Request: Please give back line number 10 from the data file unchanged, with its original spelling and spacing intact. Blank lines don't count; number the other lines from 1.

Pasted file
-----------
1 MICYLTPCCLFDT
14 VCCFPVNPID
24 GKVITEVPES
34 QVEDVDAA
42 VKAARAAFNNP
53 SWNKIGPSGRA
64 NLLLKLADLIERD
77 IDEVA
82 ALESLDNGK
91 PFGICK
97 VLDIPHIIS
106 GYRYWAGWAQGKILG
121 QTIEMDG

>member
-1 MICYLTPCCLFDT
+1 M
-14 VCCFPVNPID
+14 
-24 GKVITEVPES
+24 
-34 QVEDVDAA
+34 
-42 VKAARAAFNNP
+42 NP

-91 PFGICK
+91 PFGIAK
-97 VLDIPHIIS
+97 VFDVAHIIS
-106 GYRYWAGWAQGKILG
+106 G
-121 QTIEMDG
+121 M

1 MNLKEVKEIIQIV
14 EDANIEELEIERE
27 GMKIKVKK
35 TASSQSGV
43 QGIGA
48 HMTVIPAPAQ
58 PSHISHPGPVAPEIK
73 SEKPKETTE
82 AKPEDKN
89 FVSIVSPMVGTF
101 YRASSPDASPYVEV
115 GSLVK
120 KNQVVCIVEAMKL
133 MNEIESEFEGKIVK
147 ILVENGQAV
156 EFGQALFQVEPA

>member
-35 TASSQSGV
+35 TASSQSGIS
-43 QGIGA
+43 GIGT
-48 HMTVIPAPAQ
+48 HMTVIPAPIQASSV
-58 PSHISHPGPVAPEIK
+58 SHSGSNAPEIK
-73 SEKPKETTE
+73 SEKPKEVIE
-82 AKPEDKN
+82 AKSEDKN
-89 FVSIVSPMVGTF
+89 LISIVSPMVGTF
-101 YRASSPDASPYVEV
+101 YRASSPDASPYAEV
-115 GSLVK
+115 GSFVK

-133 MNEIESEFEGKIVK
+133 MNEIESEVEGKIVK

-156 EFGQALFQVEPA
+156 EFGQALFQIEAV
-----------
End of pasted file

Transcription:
91 PFGICK